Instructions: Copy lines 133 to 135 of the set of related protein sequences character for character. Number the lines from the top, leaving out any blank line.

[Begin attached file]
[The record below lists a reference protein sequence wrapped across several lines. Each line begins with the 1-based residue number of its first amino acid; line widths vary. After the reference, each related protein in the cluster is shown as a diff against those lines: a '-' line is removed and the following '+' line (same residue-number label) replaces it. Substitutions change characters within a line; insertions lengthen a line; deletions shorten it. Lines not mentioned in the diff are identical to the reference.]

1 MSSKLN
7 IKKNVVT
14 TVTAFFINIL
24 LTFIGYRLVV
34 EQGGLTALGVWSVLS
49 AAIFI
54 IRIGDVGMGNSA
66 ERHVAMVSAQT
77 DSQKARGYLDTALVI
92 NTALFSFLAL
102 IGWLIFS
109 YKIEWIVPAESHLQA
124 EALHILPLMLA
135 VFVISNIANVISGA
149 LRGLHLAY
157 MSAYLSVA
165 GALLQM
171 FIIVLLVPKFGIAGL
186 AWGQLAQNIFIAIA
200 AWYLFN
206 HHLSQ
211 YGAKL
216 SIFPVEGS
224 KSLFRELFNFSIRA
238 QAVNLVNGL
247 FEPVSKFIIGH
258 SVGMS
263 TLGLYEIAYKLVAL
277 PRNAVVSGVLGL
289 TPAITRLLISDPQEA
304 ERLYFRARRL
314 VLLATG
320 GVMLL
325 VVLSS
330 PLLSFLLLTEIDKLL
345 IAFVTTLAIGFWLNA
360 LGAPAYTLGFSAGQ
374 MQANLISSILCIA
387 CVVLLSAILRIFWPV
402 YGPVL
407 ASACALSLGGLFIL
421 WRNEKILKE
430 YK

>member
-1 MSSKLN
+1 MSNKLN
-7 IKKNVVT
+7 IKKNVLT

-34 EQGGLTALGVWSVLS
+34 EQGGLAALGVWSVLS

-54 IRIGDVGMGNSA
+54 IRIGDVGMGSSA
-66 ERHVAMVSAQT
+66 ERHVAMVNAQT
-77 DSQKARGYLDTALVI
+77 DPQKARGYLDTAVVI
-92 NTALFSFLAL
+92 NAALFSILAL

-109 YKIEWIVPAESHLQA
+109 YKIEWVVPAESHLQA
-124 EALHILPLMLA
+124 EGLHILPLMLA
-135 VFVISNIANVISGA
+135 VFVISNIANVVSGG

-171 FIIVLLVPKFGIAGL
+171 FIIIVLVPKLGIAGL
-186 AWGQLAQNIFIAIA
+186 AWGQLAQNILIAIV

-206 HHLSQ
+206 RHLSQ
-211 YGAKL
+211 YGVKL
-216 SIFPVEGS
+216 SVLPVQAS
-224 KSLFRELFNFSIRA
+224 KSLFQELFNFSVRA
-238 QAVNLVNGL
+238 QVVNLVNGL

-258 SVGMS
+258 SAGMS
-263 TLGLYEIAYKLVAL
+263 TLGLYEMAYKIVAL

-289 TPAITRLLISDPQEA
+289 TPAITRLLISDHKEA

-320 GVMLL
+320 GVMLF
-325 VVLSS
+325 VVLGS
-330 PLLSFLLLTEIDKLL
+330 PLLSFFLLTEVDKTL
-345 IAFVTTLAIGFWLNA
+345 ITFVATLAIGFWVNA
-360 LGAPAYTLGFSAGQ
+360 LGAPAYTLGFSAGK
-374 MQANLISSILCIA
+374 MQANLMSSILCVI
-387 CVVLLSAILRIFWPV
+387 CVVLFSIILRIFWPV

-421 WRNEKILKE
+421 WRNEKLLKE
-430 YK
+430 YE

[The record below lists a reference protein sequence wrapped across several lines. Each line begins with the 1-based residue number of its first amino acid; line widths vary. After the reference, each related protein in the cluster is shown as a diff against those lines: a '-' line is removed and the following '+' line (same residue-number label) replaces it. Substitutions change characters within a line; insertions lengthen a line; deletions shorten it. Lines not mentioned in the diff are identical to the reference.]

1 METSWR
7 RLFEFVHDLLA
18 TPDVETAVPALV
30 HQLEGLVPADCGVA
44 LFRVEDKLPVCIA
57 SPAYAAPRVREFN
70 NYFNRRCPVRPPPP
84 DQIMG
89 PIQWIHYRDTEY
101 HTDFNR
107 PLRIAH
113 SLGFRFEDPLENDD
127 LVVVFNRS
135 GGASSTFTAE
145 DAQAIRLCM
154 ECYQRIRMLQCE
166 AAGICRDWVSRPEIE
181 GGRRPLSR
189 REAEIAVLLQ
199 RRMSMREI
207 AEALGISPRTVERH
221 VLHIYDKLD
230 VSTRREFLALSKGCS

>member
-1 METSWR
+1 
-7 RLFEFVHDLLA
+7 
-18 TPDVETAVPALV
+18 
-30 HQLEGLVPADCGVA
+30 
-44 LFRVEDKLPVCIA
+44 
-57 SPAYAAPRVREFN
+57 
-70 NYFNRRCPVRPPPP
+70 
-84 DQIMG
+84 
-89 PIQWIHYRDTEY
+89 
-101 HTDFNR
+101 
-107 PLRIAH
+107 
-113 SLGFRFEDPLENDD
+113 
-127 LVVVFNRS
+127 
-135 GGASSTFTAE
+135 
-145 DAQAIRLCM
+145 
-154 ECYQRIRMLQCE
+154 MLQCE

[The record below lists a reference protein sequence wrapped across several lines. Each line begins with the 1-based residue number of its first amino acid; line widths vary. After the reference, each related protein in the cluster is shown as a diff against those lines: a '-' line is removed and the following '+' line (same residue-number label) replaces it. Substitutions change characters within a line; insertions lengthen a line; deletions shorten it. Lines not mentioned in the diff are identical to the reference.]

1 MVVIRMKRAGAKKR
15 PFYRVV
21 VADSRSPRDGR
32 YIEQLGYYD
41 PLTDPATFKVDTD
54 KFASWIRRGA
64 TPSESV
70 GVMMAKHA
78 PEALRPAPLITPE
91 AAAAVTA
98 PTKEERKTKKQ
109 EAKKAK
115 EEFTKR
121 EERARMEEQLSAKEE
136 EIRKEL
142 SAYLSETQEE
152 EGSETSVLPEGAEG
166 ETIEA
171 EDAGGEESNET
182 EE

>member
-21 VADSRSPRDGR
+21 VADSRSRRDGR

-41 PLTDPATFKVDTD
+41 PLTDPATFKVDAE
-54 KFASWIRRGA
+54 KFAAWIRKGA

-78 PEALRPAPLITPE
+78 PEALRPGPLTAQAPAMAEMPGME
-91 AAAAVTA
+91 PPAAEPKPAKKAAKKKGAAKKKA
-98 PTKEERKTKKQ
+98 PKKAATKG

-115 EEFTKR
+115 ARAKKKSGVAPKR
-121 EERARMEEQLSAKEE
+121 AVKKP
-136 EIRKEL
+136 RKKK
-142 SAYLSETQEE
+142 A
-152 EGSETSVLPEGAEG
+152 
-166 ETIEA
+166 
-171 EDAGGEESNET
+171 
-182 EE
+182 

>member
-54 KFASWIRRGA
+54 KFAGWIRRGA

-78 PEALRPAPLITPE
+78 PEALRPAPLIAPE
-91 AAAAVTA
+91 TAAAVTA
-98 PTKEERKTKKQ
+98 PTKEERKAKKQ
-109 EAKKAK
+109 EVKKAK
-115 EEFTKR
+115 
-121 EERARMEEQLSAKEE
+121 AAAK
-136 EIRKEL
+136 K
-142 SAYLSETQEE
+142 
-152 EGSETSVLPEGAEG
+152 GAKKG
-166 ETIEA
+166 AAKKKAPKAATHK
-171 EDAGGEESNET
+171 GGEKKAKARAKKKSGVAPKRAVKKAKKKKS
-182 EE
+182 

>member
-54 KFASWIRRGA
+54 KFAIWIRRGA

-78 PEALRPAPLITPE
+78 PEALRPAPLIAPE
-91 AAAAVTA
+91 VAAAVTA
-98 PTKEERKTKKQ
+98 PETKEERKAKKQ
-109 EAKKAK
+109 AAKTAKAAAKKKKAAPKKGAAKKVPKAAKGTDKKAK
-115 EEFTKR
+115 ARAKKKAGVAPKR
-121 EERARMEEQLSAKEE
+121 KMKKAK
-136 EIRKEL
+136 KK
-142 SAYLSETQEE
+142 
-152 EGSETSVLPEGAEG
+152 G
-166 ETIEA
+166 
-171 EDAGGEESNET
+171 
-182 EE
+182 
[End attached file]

-18 TPDVETAVPALV
+18 
-30 HQLEGLVPADCGVA